An article published in Newsweek this summer reminded us of the age-old "beauty bias" and the role such bias may play in the workplace. According to the article, "[I]n the current economy, when employers have more hiring options than ever, looks... aren't just important; they're critical." [Jessica Bennett, The Beauty Advantage, Newsweek, July 19, 2010.] A few months earlier, Deborah L. Rhode, a Stanford law professor, published a book entitledThe Beauty Bias, in which she asserts that the law should play a role in addressing appearance discrimination in the workplace.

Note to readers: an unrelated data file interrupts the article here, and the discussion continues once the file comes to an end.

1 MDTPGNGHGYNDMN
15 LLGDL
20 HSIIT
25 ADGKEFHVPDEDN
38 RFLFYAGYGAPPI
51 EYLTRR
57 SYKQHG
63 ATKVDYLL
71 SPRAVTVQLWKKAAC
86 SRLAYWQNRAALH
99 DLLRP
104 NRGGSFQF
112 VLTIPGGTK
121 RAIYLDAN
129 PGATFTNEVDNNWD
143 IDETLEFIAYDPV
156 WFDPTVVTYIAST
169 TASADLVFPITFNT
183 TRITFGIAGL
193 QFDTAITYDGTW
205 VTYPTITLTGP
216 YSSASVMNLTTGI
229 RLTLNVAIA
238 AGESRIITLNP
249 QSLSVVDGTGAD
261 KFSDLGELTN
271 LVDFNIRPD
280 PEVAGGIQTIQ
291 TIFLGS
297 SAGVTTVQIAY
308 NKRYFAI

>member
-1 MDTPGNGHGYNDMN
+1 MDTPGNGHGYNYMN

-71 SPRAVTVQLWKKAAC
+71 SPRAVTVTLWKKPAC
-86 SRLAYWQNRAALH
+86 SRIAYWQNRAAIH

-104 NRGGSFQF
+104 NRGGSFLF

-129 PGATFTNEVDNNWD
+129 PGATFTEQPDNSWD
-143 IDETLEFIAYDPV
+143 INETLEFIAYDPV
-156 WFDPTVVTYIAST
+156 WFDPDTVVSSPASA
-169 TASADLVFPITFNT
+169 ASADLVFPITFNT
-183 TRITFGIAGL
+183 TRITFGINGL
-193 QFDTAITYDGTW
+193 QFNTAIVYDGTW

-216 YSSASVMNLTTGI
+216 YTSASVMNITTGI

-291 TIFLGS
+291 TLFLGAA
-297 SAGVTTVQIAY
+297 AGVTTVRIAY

From an employment law point of view, while the "beauty bias" may be unfair, except for a handful of specific laws in a few jurisdictions, it is not illegal. Employers may make hiring, promotion, termination and compensation decisions based upon any factor--whether conscious or subconscious--so long as the factor is not one prohibited by Federal or state law. Thus, just as an employer may hire someone because that person is more outgoing than another applicant, so, too, can an employer hire a job applicant who is more attractive than his or her competitors.